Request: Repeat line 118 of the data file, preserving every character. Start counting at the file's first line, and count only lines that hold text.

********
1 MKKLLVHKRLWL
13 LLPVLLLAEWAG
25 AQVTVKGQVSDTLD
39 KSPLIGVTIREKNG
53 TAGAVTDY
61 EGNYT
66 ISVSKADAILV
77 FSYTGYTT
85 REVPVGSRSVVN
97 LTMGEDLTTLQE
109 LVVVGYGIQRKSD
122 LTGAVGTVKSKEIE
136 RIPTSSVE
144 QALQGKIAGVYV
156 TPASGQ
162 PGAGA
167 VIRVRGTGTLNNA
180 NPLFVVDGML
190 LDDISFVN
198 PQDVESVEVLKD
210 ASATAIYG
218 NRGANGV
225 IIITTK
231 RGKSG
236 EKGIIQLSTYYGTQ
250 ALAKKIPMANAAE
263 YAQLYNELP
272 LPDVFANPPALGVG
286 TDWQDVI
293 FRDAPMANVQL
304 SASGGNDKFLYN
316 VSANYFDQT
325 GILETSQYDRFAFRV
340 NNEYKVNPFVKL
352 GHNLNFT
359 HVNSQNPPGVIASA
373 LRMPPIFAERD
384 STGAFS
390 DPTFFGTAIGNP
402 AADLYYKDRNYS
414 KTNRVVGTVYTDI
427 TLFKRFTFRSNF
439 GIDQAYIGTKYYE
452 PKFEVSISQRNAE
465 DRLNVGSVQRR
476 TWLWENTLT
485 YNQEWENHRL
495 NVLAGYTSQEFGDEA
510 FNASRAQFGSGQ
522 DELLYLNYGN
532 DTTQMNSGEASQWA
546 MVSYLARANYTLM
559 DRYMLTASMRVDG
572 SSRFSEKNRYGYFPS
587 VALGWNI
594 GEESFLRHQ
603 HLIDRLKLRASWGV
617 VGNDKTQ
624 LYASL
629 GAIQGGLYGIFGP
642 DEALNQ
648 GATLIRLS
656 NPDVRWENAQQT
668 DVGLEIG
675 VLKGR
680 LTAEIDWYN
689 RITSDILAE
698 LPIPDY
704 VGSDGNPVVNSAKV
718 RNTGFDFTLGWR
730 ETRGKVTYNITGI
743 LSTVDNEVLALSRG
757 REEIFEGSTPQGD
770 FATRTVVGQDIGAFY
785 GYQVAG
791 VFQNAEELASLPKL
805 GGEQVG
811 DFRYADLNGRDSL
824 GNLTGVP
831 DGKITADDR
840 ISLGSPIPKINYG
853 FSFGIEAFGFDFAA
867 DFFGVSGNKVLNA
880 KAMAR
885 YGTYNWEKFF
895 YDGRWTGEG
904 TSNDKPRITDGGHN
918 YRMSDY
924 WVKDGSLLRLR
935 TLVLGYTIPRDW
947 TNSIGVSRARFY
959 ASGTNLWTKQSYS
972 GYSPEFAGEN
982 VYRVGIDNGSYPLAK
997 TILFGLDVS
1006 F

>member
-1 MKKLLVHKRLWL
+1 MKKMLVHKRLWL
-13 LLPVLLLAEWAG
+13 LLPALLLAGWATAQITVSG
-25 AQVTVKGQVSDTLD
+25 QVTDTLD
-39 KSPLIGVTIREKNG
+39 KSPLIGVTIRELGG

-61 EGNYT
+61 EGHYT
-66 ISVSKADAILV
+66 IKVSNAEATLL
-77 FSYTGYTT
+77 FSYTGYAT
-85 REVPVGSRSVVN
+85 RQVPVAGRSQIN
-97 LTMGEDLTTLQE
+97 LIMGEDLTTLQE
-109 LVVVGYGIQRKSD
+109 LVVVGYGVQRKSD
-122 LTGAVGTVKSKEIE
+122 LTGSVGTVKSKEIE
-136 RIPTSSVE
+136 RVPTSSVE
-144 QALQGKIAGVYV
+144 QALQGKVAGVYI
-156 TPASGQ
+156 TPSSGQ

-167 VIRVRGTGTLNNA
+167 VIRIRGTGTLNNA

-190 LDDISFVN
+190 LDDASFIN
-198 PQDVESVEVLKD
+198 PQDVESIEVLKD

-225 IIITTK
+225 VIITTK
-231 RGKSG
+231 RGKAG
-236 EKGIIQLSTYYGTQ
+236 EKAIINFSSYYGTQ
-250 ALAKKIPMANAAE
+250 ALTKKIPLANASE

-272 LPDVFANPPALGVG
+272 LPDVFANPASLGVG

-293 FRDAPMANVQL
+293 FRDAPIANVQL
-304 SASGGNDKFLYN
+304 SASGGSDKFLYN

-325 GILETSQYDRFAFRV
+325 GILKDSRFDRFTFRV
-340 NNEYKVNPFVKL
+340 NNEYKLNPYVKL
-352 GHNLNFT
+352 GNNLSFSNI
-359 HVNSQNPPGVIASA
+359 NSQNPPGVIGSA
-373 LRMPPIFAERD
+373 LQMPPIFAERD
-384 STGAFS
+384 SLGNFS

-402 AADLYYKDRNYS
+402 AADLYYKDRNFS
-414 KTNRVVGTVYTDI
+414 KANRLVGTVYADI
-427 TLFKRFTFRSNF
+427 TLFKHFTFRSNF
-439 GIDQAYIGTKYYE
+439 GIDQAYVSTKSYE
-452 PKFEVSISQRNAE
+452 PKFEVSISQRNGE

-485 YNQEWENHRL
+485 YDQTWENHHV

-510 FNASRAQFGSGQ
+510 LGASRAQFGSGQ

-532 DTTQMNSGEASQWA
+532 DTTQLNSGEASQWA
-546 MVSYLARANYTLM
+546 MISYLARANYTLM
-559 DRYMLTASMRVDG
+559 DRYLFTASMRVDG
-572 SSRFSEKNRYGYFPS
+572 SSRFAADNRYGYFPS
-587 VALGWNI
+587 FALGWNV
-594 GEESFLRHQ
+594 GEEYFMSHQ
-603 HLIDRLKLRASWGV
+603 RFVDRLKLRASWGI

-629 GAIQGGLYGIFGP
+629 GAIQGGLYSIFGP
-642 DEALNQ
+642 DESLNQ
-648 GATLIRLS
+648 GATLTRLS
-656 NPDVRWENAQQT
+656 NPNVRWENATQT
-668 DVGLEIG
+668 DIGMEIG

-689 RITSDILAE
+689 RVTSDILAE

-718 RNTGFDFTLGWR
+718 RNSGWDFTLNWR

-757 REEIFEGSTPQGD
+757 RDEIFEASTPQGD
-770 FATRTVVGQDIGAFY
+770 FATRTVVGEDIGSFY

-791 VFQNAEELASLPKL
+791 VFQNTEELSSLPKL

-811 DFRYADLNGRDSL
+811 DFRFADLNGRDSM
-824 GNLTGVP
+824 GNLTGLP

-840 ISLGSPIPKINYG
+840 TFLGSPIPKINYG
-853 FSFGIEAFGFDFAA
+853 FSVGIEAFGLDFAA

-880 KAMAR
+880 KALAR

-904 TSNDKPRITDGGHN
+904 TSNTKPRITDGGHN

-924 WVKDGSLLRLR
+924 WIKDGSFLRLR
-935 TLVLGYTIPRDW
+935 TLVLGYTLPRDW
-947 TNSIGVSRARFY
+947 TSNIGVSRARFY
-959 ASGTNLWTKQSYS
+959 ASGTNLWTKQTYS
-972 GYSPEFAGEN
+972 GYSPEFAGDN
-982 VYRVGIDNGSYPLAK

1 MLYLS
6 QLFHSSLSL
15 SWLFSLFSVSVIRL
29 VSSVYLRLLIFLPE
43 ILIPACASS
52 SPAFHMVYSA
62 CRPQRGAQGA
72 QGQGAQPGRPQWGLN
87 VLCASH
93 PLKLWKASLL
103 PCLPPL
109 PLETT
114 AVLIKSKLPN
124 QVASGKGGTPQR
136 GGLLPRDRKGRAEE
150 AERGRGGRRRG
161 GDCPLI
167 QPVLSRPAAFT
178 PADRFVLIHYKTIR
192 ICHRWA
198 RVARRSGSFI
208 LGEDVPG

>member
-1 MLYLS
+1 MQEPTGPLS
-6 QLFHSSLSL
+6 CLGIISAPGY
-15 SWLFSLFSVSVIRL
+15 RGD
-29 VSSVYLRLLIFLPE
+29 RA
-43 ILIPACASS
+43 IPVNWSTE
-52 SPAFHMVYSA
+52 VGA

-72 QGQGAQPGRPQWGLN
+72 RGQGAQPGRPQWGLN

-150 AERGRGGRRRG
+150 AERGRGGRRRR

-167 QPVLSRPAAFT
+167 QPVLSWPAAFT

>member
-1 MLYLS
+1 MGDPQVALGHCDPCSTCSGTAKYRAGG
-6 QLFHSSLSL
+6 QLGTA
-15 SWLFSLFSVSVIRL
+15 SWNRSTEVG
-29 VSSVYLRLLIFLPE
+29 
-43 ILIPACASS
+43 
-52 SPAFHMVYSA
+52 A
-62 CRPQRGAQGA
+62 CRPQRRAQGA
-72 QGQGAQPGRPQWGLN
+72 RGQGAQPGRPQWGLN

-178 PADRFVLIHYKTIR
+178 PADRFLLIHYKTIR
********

-122 LTGAVGTVKSKEIE